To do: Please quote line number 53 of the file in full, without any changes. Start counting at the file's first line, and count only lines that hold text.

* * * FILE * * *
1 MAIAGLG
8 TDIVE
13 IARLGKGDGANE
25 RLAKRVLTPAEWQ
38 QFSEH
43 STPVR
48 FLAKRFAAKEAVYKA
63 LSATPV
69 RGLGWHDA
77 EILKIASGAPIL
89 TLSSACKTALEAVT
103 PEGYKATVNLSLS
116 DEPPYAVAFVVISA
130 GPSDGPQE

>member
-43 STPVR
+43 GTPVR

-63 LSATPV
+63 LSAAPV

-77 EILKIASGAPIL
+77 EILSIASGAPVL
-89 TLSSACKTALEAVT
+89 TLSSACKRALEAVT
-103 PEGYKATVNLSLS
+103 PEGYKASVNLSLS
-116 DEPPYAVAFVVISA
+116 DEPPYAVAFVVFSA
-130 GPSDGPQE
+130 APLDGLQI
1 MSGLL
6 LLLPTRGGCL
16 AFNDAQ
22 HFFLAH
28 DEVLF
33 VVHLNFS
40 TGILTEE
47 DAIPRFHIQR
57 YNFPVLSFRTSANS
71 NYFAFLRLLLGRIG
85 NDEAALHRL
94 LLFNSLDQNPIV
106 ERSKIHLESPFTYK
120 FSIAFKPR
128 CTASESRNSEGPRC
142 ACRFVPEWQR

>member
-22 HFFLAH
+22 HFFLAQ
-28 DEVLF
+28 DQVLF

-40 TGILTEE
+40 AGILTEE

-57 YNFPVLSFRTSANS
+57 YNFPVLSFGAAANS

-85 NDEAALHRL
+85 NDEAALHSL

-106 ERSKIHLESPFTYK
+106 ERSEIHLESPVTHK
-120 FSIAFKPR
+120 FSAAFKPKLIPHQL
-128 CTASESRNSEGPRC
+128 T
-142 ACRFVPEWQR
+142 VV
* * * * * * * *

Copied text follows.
-57 YNFPVLSFRTSANS